When it comes to specific points of Catholic doctrine, the struggle quickly turns to surrender. And usually surrendered are caution, precision, context and comprehension. When the Huffington Post breathlessly declared, in a May 23, 2013, article, “Pope Francis rocked some religious and atheist minds today when he declared that everyone was redeemed through Jesus, including atheists,” there is a palpable sense of this struggle. When National Public Radio (NPR) added that the Pope’s statements made in a May 22 homily contrasted “sharply with his predecessors’ style and apparently even with centuries-old Catholic dogma,” surrender was on the horizon.
What did Pope Francis really say? In commenting on Mark 9:38-40, he emphasized that all people, because they are created in the likeness and image of God, intuitively understand, “in the depths of our hearts,” that they should “do good and not do evil.” Killing in the name of God, Francis stated, is evil; it is blasphemy to think such killing is good and acceptable. And, he said:
“The Lord has redeemed all of us, all of us, with the Blood of Christ: all of us, not just Catholics. Everyone! ‘Father, the atheists?’ Even the atheists. Everyone! And this Blood makes us children of God of the first class! We are created children in the likeness of God, and the Blood of Christ has redeemed us all! And we all have a duty to do good.”
Did it break new ground to say the blood of Jesus Christ has redeemed everyone? Not at all.
Consider this passage from a speech given by Blessed John Paul II in 1991, while in Manila, Philippines:
“In the Holy Spirit, every individual and all people have become, through the cross and resurrection of Christ, children of God, partakers in the divine nature and heirs to eternal life. All are redeemed and called to share in glory in Jesus Christ, without any distinction of language, race, nation or culture.”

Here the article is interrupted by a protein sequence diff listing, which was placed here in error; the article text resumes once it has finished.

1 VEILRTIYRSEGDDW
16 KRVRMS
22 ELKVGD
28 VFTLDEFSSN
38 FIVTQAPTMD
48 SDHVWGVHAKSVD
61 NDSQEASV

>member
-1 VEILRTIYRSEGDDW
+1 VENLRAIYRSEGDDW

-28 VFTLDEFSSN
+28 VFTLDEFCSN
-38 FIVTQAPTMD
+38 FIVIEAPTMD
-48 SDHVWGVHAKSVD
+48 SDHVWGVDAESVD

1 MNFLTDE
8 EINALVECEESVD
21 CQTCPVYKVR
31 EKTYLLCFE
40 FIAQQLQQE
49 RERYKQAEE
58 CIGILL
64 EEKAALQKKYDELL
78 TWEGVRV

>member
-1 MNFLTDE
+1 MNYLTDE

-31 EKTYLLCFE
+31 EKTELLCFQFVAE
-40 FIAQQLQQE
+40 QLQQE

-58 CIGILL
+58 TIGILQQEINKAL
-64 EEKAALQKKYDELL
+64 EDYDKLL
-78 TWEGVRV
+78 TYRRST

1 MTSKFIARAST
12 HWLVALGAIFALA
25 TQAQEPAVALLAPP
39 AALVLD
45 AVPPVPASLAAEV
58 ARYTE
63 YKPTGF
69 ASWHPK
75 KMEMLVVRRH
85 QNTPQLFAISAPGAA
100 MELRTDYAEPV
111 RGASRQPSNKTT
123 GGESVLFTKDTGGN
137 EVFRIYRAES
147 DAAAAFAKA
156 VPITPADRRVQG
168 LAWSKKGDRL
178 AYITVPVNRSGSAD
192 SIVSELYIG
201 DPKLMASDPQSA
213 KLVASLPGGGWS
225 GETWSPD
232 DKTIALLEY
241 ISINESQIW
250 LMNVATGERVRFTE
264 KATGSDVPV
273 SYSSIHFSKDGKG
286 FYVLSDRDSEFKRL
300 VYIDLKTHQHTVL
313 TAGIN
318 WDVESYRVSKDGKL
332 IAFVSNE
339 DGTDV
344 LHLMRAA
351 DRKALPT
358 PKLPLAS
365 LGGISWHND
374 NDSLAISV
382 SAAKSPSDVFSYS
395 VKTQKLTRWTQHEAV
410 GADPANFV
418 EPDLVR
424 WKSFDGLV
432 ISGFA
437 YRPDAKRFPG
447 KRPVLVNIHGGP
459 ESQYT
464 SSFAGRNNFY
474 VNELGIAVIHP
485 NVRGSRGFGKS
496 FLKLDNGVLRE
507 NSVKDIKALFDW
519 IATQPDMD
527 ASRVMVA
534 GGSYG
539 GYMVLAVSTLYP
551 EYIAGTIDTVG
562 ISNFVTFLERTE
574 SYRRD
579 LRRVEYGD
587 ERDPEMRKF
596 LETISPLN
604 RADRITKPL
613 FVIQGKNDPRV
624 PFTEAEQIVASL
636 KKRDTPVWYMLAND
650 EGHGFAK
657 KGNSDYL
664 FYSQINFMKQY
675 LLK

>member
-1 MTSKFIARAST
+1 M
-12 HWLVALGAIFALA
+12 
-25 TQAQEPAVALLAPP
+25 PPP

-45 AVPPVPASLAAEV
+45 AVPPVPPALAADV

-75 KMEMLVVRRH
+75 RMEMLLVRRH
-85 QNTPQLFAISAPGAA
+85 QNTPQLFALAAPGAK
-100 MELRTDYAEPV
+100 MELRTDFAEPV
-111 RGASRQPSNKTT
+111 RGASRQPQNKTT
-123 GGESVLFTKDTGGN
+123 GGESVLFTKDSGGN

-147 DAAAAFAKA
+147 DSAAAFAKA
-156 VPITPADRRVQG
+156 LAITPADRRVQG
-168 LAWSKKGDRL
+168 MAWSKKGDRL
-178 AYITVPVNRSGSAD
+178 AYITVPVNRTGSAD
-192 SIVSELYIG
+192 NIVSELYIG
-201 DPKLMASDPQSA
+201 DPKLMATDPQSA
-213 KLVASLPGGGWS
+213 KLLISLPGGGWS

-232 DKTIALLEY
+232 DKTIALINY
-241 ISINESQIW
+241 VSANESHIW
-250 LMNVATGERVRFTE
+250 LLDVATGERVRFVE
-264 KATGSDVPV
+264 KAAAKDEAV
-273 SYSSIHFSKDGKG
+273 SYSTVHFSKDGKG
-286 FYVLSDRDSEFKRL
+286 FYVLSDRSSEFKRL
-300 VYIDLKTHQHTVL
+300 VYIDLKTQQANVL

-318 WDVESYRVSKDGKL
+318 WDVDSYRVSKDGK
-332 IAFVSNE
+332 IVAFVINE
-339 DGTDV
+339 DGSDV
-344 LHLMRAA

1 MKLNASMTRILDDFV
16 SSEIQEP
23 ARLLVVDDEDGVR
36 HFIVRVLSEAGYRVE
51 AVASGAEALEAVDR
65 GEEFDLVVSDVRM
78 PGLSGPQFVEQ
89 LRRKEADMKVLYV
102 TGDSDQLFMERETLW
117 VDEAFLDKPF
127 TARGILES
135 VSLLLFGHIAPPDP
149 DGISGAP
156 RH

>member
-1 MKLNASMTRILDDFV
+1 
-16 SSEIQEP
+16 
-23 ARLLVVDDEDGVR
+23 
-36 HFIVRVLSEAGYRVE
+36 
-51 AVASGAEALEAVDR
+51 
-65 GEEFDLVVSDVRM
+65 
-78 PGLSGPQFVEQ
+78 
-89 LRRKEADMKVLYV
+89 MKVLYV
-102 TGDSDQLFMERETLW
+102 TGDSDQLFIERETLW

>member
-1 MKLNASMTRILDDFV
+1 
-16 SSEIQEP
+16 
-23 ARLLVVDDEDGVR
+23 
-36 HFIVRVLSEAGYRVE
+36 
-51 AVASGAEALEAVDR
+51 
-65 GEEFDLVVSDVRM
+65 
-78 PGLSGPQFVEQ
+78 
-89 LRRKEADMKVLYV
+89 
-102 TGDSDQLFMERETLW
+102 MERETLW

The similarities are obvious. Notice that both popes stated that all have been redeemed, not saved. The two are related, but they are not the same; they are both fruit, but they are apples and oranges.
To get a sense of the difference, consider what the Catechism of the Catholic Church says: “By his glorious Cross Christ has won salvation for all men. He redeemed them from the sin that held them in bondage” (No. 1741). And, “Created in the image of the one God and equally endowed with rational souls, all men have the same nature and the same origin. Redeemed by the sacrifice of Christ, all are called to participate in the same divine beatitude: all therefore enjoy an equal dignity” (No. 1934).
The entire world is redeemed, but each person must respond to the call to enter into the divine life — that is, to be saved. Redemption is solely the work of God, accomplished through Jesus Christ; it is, in short, the gift. Pope Benedict XVI, in a Dec. 21, 2011, audience, noted that “humanity’s redemption happened at a precise and identifiable moment in history: in the manifestation of Jesus of Nazareth.” Or, in the words of St. Thomas Aquinas, Christ “gave himself, and therefore his passion is called our redemption.”
This gift of God is offered freely. Why? Because, as the apostle Paul explained, “God our Savior … desires all men to be saved and to come to the knowledge of the truth” (1 Tm 2:3-4, RSV). He further wrote that there is but one God and “one mediator between God and men, the man Christ Jesus, who gave himself as a ransom for all, the testimony to which was borne at the proper time” (vv. 5-6). “For the grace of God has appeared for the salvation of all men” (Ti 2:11). The gift, then, is before each one of us. Some will spurn it. Some will not recognize or understand it. Some will open it and embrace it. God knows who has accepted or rejected the gift, but He alone is the Lord and Giver of Life — both natural and supernatural. Jesus Christ is the unique Redeemer of mankind, but He never forces His gift of love upon us. It must be freely accepted. TCA